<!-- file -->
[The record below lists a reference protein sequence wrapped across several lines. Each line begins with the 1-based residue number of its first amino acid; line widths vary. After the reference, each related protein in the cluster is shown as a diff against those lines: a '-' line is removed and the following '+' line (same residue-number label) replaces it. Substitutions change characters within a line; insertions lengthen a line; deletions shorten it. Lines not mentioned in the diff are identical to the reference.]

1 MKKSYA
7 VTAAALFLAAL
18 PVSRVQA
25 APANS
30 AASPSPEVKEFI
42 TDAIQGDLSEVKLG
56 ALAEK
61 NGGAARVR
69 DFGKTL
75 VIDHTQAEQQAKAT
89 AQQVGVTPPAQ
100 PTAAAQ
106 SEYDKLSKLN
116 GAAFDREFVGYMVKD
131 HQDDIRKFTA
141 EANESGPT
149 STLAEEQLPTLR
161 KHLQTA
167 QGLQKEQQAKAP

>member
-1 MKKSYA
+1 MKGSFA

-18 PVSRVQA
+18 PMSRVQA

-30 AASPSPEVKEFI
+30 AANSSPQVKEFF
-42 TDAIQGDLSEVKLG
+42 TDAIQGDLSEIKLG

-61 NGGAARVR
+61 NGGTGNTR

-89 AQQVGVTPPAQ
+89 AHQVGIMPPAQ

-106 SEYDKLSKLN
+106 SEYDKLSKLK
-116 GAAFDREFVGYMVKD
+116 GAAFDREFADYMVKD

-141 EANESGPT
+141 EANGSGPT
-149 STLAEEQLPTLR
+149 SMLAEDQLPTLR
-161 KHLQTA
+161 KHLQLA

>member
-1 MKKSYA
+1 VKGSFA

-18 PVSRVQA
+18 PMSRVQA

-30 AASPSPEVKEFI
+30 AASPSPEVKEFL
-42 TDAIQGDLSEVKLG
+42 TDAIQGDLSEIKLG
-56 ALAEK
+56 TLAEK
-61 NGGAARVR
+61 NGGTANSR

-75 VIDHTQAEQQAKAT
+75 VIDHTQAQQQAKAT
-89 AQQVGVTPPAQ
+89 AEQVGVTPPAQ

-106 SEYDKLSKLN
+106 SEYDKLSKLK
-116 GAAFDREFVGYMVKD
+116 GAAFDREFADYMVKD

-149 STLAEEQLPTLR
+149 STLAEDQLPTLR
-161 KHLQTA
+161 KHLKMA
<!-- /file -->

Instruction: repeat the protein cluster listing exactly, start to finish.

[The record below lists a reference protein sequence wrapped across several lines. Each line begins with the 1-based residue number of its first amino acid; line widths vary. After the reference, each related protein in the cluster is shown as a diff against those lines: a '-' line is removed and the following '+' line (same residue-number label) replaces it. Substitutions change characters within a line; insertions lengthen a line; deletions shorten it. Lines not mentioned in the diff are identical to the reference.]

1 MKKSYA
7 VTAAALFLAAL
18 PVSRVQA
25 APANS
30 AASPSPEVKEFI
42 TDAIQGDLSEVKLG
56 ALAEK
61 NGGAARVR
69 DFGKTL
75 VIDHTQAEQQAKAT
89 AQQVGVTPPAQ
100 PTAAAQ
106 SEYDKLSKLN
116 GAAFDREFVGYMVKD
131 HQDDIRKFTA
141 EANESGPT
149 STLAEEQLPTLR
161 KHLQTA
167 QGLQKEQQAKAP

>member
-1 MKKSYA
+1 MKGSFA

-18 PVSRVQA
+18 PMSRVQA

-30 AASPSPEVKEFI
+30 AANSSPQVKEFF
-42 TDAIQGDLSEVKLG
+42 TDAIQGDLSEIKLG

-61 NGGAARVR
+61 NGGTGNTR

-89 AQQVGVTPPAQ
+89 AHQVGIMPPAQ

-106 SEYDKLSKLN
+106 SEYDKLSKLK
-116 GAAFDREFVGYMVKD
+116 GAAFDREFADYMVKD

-141 EANESGPT
+141 EANGSGPT
-149 STLAEEQLPTLR
+149 SMLAEDQLPTLR
-161 KHLQTA
+161 KHLQLA

>member
-1 MKKSYA
+1 VKGSFA

-18 PVSRVQA
+18 PMSRVQA

-30 AASPSPEVKEFI
+30 AASPSPEVKEFL
-42 TDAIQGDLSEVKLG
+42 TDAIQGDLSEIKLG
-56 ALAEK
+56 TLAEK
-61 NGGAARVR
+61 NGGTANSR

-75 VIDHTQAEQQAKAT
+75 VIDHTQAQQQAKAT
-89 AQQVGVTPPAQ
+89 AEQVGVTPPAQ

-106 SEYDKLSKLN
+106 SEYDKLSKLK
-116 GAAFDREFVGYMVKD
+116 GAAFDREFADYMVKD

-149 STLAEEQLPTLR
+149 STLAEDQLPTLR
-161 KHLQTA
+161 KHLKMA